The last few days have been a wild ride for investors. With cracks in the Eurozone widening, new Fed promises of ultra low interest rates for the foreseeable future, riots spreading across the UK, and continuing unemployment in the US, there can be little doubt that massive currency debasement is now "baked into the cake".
Markets have reacted by a move to the safety of gold – the only true cash position – and away from the risks of most currencies, stocks and commodities. Major currencies are at all-time lows. Commodities, while down hard, are generally still higher than they were at the bottom of the 2008 credit crisis. Major stock indices, however, are lower than they were at the bottom of the last crisis.
Here is a quick scan of the markets, priced in gold, as of August 10th:
USD: 17.55 mg, a new all-time low
CAD: 17.68 mg, a new all-time low
EUR: 24.98 mg, a new all-time low
JPY: 0.227 mg, a new all-time low
Silver: 0.672 g/oz, has given up all it's YTD gains, but is still 82% above its 2008 lows
Platinum: 30.79 g/oz, is now cheaper than gold for the first time since December 2008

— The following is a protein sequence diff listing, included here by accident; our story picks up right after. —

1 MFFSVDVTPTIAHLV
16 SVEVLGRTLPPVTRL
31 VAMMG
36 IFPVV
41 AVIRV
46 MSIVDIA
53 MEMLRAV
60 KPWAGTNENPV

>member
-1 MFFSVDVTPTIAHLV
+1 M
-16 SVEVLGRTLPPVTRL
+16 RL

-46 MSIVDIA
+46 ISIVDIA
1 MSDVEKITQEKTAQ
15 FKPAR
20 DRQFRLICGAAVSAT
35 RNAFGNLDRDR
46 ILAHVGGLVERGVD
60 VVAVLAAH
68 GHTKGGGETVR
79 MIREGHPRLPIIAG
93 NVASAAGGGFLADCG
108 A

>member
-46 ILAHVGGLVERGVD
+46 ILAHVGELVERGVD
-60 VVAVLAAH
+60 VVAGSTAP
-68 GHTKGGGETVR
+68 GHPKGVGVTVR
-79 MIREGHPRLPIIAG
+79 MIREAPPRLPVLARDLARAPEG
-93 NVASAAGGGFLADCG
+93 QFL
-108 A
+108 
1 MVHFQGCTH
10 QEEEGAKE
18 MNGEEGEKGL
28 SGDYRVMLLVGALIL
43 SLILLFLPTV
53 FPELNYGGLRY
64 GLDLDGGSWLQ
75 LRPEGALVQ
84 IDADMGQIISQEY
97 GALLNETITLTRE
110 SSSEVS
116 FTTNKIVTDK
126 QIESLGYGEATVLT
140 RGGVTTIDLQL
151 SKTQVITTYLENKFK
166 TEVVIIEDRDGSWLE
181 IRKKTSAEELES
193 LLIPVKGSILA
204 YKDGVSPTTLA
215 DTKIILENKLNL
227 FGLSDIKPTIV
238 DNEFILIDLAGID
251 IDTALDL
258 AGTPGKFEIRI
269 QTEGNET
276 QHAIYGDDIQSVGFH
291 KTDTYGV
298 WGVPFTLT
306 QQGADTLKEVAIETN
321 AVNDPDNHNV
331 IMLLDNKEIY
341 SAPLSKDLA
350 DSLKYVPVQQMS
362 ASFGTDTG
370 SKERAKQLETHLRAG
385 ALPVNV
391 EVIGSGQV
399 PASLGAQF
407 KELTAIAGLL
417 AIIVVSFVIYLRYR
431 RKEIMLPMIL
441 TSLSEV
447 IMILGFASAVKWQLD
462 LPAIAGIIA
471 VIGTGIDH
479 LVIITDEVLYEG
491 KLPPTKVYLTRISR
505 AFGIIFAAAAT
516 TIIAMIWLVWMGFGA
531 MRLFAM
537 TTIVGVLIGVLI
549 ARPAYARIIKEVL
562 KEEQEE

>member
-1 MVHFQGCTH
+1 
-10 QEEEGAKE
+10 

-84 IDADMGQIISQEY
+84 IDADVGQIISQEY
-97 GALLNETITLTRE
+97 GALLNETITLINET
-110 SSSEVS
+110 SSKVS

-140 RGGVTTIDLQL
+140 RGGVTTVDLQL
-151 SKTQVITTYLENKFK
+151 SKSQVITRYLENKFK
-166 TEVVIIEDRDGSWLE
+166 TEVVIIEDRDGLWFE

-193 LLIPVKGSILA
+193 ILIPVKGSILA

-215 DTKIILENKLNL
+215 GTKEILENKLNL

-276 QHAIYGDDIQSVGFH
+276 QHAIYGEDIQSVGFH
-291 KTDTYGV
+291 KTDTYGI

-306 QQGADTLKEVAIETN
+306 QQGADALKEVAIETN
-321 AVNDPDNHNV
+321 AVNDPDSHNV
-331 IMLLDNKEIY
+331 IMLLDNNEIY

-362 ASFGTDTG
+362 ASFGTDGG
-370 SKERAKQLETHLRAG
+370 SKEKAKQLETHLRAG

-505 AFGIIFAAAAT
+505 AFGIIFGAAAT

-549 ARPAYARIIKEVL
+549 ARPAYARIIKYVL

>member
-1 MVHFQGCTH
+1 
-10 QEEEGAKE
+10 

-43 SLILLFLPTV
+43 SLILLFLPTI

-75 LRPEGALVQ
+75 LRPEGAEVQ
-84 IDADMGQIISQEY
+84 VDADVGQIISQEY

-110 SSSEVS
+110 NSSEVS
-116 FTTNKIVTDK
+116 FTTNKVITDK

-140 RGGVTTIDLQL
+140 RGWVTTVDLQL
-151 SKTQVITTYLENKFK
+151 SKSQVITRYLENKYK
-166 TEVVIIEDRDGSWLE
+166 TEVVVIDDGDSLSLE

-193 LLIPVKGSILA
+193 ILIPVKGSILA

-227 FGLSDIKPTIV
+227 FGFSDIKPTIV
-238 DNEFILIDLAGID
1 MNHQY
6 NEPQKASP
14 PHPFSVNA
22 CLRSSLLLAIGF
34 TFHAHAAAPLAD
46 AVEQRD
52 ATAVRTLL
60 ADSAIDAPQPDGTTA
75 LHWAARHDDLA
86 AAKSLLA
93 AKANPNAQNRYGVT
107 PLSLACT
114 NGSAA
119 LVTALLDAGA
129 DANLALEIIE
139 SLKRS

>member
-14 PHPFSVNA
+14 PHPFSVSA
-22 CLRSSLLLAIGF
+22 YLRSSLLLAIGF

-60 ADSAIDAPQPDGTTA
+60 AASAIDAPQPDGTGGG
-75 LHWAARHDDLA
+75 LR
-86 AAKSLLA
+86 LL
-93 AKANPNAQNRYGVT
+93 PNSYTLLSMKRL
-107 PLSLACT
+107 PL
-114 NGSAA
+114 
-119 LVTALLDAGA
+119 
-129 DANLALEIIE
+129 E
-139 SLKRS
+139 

Copper: 155.40 g/tonne, is still 57% above its 2009 low of 99 g/tonne.
Crude Oil: 1.46 g/bbl, is 30.3% higher than its 2009 low
Coffee: 41.22 mg/lb, is down 22.3% for the year so far
Cotton: 17.38 mg/lb, down 63% from its 2011 high, but still 30% higher than its 2009 low
Dow Jones 30 Industrials: 188.16 g, down 26.3% YTD, and 14.6% below its 2009 low
S&P 500: 19.67 g, down 29.1% YTD, and 13.4% below its 2009 low
NASDAQ Composite: 41.79 g, only 2.2% below its 2009 low
AMEX Gold Bugs: 9.69 g, down 23% YTD, but 50% higher than its 2008 low
Short term bonds, as measured by the SHY fund, are at all-time lows. The long term bond fund, TLT, although almost as high in USD as it was at the height of the 2008 credit crisis, is worth less than half as much gold.
Some stocks are doing very well. AAPL, for instance, has given up most of it's gains for the last year, but it is still worth more than twice what it was at the bottom in 2009.
The federal minimum wage is now 127 mg/hr – the lowest it has ever been. When introduced in 1938 at 25 cents/hr, the rate was 222 mg/hr!
My advice is to stick with the safety of gold. This is the time to be in cash, and certainly not the time to be in risky fiat currencies. Platinum may be a decent speculation, however. It is very unusual to be able to buy an ounce of platinum for less than an ounce of gold. While it may get cheaper still if the economy continues to weaken, I think platinum's relative rarity and many important industrial uses make it worth the risk over the long term.